Portugal’s most acclaimed piece of art is the six-panelled 15th-century painting by Nuno Gonçalves depicting a group of 58 people assembled together as a monumental representation of both the Portuguese royal family and a cross-section of the country’s high society.
This eclectic collection of people is engaged in an act of veneration directed towards St Vincent (around whom the group is gathered) and the court’s inspiration for Portugal’s military expansion into North Africa.
Working in the second half of the fifteenth century, Nuno Gonçalves was the first and unquestionably the greatest among Portuguese painters. With a single masterpiece he managed to acquire one of the foremost places in the history of European art.
Between 1458 and 1462, when Louis XI was succeeding Charles VII on the French throne, Gonçalves proved himself to be on a par with the great Flemish masters and emerged as the forerunner of the famous portrait painters of the Renaissance period.
In these six panels (assumed to have been arranged around a central statue that has since been lost), Gonçalves managed to dispose in perfect symmetry all the figures of a composition that was quite crowded but perfectly clear.
Not the least detail of the essential Portuguese character escaped the artist, who took just as much care over the strong features of a fisherman as he did the head of the king.
In this extremely revealing ceremonial picture, all the figures seem to combine the purposefulness of an evocative narration with a contemplative vision, characterised not only by the expressive look of concentration on their faces but also by the sophisticated pictorial definition of their costumes and accessories.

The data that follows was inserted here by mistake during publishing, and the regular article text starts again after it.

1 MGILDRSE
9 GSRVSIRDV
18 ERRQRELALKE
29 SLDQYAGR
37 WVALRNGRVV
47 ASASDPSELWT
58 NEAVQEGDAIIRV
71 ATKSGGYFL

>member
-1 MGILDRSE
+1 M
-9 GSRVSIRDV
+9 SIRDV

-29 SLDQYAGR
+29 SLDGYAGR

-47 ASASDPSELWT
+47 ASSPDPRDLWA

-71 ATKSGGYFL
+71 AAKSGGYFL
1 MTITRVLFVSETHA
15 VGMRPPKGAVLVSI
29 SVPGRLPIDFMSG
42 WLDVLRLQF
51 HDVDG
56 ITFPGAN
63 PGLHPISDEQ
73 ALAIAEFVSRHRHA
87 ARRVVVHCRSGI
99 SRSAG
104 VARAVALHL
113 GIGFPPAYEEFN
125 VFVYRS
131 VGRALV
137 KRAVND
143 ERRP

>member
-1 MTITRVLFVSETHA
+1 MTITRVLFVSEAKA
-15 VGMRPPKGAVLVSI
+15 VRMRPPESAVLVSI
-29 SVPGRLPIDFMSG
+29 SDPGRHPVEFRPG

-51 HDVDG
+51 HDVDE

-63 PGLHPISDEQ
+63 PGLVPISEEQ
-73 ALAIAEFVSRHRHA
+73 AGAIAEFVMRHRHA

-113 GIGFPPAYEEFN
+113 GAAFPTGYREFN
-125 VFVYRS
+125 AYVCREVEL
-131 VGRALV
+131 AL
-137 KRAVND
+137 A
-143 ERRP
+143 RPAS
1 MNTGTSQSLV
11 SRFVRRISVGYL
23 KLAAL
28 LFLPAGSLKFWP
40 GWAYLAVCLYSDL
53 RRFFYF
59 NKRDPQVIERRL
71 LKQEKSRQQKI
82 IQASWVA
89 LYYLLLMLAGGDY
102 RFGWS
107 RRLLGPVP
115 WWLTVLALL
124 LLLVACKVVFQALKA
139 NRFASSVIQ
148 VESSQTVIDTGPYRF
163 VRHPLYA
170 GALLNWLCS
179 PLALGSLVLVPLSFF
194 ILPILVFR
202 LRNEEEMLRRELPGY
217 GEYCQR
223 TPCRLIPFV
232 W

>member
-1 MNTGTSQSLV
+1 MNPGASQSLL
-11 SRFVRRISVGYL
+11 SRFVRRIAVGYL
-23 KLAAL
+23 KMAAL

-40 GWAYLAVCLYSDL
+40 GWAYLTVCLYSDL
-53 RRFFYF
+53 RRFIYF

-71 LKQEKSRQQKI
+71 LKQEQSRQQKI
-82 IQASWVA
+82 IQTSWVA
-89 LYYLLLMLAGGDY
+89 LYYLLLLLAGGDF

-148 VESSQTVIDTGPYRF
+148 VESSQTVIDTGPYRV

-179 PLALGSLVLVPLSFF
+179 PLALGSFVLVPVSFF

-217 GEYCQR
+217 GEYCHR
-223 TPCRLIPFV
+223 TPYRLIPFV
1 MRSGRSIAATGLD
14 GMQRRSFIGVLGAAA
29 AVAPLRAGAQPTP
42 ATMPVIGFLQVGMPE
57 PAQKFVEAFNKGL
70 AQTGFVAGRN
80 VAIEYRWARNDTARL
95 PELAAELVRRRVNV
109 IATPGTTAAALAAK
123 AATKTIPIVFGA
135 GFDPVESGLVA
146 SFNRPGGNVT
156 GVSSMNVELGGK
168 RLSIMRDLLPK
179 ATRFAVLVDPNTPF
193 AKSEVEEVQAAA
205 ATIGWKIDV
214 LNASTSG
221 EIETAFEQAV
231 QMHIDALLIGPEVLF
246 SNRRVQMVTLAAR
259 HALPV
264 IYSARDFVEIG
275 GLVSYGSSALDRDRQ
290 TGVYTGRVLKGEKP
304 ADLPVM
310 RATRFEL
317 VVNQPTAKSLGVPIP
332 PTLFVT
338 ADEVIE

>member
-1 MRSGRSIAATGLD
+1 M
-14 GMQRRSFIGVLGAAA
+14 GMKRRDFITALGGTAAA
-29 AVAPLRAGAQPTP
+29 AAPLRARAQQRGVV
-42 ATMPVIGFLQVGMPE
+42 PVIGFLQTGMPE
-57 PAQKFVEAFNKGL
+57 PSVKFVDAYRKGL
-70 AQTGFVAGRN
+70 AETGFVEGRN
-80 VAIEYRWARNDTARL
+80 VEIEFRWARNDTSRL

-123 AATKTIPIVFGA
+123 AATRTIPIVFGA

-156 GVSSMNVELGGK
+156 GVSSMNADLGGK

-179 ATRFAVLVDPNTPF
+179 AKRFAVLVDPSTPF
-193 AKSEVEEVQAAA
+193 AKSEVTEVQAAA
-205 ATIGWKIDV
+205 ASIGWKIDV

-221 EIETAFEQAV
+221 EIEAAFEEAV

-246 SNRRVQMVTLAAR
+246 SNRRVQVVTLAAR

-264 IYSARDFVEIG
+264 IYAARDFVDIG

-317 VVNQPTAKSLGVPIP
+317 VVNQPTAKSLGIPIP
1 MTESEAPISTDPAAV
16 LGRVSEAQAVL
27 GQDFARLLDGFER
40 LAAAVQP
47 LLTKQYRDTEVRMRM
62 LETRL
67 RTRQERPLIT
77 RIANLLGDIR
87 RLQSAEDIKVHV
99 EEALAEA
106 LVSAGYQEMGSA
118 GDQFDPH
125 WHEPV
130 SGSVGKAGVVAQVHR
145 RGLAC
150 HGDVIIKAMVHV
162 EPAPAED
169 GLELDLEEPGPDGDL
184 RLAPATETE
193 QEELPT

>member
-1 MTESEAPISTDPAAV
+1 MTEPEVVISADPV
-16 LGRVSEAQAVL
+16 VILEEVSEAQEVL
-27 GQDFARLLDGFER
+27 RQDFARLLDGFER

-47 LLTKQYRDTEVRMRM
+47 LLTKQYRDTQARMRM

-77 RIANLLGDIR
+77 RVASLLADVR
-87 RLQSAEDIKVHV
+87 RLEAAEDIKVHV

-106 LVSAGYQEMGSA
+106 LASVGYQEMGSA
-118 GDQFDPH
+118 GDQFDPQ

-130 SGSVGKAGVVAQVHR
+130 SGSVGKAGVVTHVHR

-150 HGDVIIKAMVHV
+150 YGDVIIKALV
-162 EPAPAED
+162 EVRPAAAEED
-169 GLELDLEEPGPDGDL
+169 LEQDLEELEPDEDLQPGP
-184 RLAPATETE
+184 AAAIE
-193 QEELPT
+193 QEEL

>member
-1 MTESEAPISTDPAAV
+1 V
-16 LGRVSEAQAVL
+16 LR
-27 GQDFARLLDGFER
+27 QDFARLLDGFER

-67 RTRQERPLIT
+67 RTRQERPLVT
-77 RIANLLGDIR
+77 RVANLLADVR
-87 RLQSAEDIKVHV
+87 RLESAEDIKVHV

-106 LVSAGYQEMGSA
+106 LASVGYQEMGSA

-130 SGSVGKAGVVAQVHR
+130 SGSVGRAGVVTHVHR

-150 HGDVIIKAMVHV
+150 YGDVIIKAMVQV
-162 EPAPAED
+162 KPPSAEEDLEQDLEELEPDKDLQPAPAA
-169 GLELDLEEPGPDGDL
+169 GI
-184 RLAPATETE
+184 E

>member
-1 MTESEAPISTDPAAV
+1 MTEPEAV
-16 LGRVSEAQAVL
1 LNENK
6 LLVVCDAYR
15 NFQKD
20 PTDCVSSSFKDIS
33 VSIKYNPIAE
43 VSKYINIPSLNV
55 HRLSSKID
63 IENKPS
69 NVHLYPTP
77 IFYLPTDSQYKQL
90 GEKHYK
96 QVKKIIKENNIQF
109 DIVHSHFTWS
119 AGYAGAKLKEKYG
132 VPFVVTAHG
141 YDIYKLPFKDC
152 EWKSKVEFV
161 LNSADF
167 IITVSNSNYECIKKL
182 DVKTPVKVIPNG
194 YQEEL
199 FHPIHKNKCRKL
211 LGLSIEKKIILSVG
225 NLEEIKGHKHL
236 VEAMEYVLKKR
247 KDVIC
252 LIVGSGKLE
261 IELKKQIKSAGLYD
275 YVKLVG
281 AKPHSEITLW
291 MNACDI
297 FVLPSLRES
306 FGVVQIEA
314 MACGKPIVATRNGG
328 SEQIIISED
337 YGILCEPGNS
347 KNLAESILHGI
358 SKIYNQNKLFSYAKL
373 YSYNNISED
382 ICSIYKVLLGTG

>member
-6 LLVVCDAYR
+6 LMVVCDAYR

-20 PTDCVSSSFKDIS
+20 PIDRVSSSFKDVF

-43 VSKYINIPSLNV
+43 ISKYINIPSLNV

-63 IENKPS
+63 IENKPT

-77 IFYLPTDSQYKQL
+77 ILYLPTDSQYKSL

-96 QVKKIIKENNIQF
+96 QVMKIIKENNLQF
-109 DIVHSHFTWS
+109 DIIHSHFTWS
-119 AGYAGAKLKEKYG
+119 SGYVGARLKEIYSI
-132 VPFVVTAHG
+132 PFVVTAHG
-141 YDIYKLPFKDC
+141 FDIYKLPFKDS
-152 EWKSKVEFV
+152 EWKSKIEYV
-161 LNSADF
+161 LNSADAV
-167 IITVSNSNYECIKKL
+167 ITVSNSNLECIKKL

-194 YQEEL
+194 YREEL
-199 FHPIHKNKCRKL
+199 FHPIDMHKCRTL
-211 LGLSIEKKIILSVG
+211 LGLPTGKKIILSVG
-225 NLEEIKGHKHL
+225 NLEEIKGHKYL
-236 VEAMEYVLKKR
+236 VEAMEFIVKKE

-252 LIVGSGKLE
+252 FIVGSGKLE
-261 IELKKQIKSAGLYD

Today, as a succession of visitors stand before the Panels of St Vincent in the elegant surroundings of Lisbon’s Ancient Art Museum (indicated on the map below), one of Portugal’s top cultural attractions known locally as the Museu Nacional de Arte Antiga, Gonçalves’ frieze of faces unfolds before their eyes.
For a 15th-century painter, his modelling was very powerful with the subtlest shades of colour still extraordinarily life-like some five hundred and fifty years later.
In one of the main panels, Prince Henry the Navigator is portrayed with his hands folded and his gaze both thoughtful and intent beneath an enormous black hat, while Queen Isabella’s moss-green silk petticoat perfectly matches her extraordinarily high, velvet-ribboned head-dress as she clutches her rosary with religious fervour.
The side panels are no less striking; in one, the helmet of a Moorish warrior gleams against a background of white surplices while in another a hunchbacked beggar kneels grotesquely in order to exhibit his deformity.
At the time of their creation, the Panels of St Vincent heralded the coming of a new era – the golden age of Portugal and the Discoveries – as the country’s sea captains gradually navigated their way down Africa whilst crossing the Equator for the first time.
Gonçalves’ masterpiece first adorned the ancient walls of high above the altar where the panels stayed until 1742 before being transferred to the palace of Mitra north of the capital, thankfully avoiding any damage during the great earthquake of 1755. Mitra Palace was the former summer residence primarily of the archbishops and then the patriarchs of Lisbon.